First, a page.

The debate about Narendra Modi’s economic record has just gone international (perhaps even viral!). In an October 27 editorial, the prestigious newspaper, The New York Times, stated: “His rise to power is deeply troubling to many Indians, especially the country's 138 million Muslims and its many other minorities… His economic record in Gujarat is not entirely admirable, either.” Candidate Modi has changed the contours, and style, of the (Presidential?) debate in India. His in-your-face style has been enthusiastically joined by the other two aspirants for the PM’s post: Rahul Gandhi of the Congress and Nitish Kumar of the JD(U). All three contenders have engaged in objectionable name calling and the debate is plumbing new lows. For example, Bihar’s Chief Minister, Nitish Kumar, recently likened Modi to Hitler. The hope remains that the debate will soon begin to focus on possibilities, policies and performance rather than venom and hatred and contempt.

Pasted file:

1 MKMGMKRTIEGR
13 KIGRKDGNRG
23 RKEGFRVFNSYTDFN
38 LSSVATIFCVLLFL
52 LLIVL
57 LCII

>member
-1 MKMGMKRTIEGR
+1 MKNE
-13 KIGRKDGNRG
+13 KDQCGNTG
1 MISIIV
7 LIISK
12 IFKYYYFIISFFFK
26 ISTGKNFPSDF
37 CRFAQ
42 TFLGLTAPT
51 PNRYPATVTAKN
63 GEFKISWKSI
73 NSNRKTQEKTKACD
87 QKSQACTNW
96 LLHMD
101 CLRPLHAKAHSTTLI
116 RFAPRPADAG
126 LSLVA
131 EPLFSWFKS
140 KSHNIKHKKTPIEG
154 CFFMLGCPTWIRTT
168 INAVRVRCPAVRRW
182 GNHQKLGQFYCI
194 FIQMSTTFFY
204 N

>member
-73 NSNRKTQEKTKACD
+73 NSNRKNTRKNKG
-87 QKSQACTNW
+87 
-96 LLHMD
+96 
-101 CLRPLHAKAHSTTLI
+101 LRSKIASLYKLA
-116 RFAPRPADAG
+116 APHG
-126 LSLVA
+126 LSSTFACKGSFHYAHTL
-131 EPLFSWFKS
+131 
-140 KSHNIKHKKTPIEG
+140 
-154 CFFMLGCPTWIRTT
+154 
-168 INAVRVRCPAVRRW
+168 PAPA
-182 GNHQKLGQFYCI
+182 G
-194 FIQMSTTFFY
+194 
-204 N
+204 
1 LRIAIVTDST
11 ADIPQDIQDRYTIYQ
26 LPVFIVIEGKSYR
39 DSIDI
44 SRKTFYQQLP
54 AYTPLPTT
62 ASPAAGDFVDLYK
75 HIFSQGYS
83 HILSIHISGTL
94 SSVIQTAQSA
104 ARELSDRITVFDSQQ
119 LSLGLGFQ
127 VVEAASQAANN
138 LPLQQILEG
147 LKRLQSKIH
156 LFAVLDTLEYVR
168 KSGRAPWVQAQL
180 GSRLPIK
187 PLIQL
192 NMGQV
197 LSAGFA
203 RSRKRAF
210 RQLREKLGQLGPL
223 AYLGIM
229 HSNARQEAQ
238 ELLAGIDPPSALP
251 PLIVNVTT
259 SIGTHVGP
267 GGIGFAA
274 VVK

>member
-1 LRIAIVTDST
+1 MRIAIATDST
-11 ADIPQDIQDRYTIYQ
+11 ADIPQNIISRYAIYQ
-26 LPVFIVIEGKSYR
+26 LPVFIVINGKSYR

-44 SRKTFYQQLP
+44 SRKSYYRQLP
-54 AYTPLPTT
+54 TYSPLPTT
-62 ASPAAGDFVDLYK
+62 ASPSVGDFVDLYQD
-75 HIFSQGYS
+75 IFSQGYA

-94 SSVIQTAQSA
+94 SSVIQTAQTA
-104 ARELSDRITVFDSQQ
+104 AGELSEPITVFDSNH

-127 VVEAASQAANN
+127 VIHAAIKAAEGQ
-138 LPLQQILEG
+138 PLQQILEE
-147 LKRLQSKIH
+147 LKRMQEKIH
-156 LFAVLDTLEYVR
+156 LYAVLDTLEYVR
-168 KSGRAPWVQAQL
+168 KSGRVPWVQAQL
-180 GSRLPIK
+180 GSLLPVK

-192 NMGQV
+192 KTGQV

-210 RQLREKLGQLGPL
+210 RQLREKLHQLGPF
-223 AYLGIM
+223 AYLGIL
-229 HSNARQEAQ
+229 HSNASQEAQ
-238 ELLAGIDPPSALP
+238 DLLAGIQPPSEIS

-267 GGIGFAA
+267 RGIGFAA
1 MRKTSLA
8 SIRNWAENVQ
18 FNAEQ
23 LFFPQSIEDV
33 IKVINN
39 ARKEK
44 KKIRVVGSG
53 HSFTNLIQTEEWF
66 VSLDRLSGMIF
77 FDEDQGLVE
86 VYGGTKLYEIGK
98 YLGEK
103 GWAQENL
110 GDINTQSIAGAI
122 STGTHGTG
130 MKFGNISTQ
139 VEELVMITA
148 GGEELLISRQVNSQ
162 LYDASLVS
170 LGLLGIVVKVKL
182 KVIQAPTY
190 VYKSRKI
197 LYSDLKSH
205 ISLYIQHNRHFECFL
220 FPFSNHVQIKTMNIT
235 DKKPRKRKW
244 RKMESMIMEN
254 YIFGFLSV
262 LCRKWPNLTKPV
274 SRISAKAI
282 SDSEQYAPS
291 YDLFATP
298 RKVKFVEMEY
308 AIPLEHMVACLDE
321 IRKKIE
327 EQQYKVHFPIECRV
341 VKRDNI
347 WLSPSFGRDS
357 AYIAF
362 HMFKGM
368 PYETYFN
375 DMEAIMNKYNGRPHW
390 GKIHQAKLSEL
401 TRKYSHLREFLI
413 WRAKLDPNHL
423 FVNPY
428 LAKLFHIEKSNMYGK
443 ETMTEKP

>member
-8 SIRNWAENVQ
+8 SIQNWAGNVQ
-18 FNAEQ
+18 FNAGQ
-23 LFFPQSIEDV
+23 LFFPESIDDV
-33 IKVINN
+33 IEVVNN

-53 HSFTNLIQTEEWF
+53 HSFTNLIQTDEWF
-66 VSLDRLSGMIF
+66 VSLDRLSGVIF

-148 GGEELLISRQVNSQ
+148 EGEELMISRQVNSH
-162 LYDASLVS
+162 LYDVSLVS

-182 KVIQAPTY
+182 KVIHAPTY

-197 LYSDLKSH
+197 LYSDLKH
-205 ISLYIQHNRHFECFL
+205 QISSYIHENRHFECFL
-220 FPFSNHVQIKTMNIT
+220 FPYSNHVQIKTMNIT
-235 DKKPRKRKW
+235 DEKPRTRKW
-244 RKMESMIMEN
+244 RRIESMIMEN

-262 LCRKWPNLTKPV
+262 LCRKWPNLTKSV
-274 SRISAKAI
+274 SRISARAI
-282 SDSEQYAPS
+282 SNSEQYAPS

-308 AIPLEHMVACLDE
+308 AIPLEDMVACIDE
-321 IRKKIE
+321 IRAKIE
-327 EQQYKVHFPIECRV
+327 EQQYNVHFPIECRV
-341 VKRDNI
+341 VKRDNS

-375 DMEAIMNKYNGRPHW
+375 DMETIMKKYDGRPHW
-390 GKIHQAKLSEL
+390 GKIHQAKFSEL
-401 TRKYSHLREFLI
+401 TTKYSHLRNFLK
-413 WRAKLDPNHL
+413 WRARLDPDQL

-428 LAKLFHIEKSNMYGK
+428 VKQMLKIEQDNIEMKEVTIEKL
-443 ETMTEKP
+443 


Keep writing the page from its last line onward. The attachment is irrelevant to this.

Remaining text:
As part of the discussion about performance, I have published two articles in The Financial Express (The Modi metric, http://goo.gl/iWjrkl; and Lessons to be learnt from Narendra Modi's Gujarat, http://goo.gl/CK4VRw) on the economic fortunes of the disadvantaged in Gujarat and other states of India. The disadvantaged are defined as the dominantly poor of India—Muslims, scheduled castes (SC) and scheduled tribes (ST). The specific attention to Gujarat was motivated by the fact that the conventional wisdom has been that while Gujarat under Modi has been well known for its affinity with the corporate sector and strong GDP growth, it has not been known for inclusiveness of its growth, and particularly for inclusiveness of those whose religion is Islam.
In the first of the two articles I mentioned earlier, analysis of NSS surveys for FY00 and FY10 revealed that the Muslims in Gujarat had experienced very little decline in absolute poverty according to the Tendulkar definition (1.8 percentage points or ppt) in a decade of Modi rule. In contrast, the SCs and STs had shown a large 22 ppt decline over the same period. This singular omission from the growth process was dutifully reported by me, and most commentators applauded my professional dedication, and my conclusion.
In the second article, I repeated the exercise with the recently available FY12 NSS data and again dutifully reported the results. The latest data showed a large decline in poverty levels of Muslims in Gujarat, about 26 ppts in the space of just two years. If the